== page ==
Fungus gnats are the prime example here. Adult fungus gnats look and behave very much like adult sand gnats – they are active during the summer, the females bite, they are attracted to fruity scents, and they fly in swarms. What’s more, they also tend to get repelled by the same things as sand gnats – more on that below.

With all these similarities, why is it important to know the differences between these two species? Because, as their names imply, they nest in different areas. While sand gnats prefer the not-so-moist environment of sand, fungus gnats choose to lay their eggs in areas that are as wet as possible because that’s where the fungus gnat larvae thrive.

This is important when we’re trying to pinpoint the origin point of the fungus gnat infestation in or near our property. That’s why it’s often said to just “follow the fungi” when looking for the breeding grounds of fungus gnats. This will usually lead you to places such as rivers, ponds, and creeks, as well as smaller areas such as birdbaths, leaky pipes, puddles, overwatered potted houseplants and veggie gardens, and more.

So, figuring out whether you’re dealing with sand gnats or fungus gnats is helpful to find the source of the problem on or around your property.

Sand gnats vs mosquitoes

It’s understandable to mistake sand gnats for small mosquitoes. That’s not what they are, of course, as the two belong to entirely different insect families. Thankfully, sand gnats don’t spread nearly as many and as bad diseases as mosquitoes – neither Zika Virus nor West Nile Virus are an issue with these insects, for example.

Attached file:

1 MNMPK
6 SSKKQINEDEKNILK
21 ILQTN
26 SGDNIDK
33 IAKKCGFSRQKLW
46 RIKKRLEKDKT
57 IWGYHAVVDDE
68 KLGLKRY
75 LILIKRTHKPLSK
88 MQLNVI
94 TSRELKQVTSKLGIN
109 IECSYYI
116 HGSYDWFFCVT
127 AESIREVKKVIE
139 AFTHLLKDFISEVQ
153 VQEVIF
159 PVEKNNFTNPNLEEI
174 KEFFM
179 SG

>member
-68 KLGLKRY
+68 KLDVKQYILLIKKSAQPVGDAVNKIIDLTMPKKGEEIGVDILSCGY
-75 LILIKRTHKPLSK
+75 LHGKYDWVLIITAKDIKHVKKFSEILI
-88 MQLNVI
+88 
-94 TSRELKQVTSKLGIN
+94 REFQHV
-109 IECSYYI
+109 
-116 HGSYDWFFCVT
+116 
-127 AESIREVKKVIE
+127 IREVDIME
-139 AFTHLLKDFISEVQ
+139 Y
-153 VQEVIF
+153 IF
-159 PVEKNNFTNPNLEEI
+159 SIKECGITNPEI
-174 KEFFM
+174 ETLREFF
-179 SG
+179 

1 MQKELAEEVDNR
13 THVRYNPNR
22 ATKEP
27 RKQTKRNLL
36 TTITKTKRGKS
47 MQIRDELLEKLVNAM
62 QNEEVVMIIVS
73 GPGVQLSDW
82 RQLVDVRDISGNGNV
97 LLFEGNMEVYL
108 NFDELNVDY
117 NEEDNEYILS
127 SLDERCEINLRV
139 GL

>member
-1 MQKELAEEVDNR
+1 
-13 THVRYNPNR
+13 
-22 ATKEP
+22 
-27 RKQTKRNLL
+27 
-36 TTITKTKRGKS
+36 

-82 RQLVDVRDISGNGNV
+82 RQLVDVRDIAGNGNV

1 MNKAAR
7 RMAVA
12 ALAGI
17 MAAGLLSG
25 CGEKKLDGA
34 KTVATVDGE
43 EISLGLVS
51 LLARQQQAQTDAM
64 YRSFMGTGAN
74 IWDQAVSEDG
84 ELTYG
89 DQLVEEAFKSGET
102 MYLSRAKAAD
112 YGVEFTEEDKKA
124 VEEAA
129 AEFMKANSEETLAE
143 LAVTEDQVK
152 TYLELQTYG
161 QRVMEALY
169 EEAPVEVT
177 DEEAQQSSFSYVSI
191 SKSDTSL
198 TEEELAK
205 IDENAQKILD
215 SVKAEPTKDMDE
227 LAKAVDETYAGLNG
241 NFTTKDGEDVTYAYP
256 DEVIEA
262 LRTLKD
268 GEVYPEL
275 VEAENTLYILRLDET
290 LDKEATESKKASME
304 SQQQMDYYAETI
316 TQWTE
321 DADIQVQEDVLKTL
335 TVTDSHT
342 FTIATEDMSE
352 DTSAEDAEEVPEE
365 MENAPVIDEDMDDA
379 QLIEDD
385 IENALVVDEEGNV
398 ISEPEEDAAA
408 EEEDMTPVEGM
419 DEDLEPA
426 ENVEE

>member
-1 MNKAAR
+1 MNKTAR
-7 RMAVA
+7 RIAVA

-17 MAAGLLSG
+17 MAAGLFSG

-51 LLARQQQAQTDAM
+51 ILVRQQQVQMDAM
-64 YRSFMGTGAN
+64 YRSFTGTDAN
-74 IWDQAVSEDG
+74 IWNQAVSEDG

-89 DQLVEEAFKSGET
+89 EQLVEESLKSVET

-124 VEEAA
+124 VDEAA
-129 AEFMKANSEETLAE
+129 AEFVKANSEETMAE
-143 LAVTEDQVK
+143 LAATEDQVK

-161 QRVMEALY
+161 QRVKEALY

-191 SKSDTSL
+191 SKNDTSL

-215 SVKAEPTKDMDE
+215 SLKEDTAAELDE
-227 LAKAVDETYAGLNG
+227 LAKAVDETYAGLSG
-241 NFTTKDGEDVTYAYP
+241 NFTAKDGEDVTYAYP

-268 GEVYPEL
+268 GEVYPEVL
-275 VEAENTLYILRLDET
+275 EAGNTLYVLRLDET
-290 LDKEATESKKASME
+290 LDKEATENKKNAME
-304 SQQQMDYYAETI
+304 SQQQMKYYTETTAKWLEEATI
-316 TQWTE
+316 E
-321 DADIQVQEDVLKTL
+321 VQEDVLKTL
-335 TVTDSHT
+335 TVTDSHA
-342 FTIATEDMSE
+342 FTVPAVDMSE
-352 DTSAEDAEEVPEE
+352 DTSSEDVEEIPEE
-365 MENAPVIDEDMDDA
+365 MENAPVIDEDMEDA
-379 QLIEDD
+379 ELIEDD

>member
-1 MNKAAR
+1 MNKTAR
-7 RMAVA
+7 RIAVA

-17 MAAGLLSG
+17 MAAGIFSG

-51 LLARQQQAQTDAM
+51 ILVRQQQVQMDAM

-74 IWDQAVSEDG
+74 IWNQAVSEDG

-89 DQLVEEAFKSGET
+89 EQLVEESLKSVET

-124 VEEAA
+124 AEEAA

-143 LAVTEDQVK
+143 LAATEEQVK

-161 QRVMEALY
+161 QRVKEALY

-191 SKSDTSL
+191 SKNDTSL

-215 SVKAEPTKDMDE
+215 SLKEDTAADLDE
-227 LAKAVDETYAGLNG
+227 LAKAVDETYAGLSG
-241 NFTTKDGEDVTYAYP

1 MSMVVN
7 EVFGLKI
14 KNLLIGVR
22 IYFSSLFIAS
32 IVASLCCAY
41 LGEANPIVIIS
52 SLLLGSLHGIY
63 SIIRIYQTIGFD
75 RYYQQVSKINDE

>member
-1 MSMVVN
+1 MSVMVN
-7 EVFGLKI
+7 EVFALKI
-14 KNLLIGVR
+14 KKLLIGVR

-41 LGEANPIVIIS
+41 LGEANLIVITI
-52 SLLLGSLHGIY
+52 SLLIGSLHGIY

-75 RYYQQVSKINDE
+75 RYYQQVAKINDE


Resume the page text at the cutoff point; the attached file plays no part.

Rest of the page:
Sand gnats vs sand fleas

If you start browsing for more info on sand gnats, one of the most common misconceptions you’ll find in poorly-written articles is that sand gnats are the same as sand fleas.

This is NOT the case. While sand fleas are also tiny, also dwell near sandy areas, and also bite, they are not flies. What’s more – they are not fleas either and aren’t even insects at all. Instead, sand fleas are a type of terrestrial crustacean from the Talitridae family.

They are also much nastier than sand flies because they don’t just bite to suck blood out – the females of this species directly bury themselves in the mammal’s skin and lay their eggs there. Then, the female dies and falls off while the eggs fall off to hatch on the ground a little later.

This whole process is quite unpleasant physically and can lead to more health complications and diseases such as Tungiasis – much nastier than the consequences of a simple sand fly bite. Sand fleas are especially common in a lot of tropical areas around the world.

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Are Sand Gnats Dangerous?

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While sand gnats are not as dangerous as sand fleas or mosquitoes, they can spread certain diseases such as Leishmaniasis. So, trying to repel them or get rid of them is still a matter of more than just getting rid of a nuisance. Plus, their saliva can cause an unfortunate allergic reaction in many people.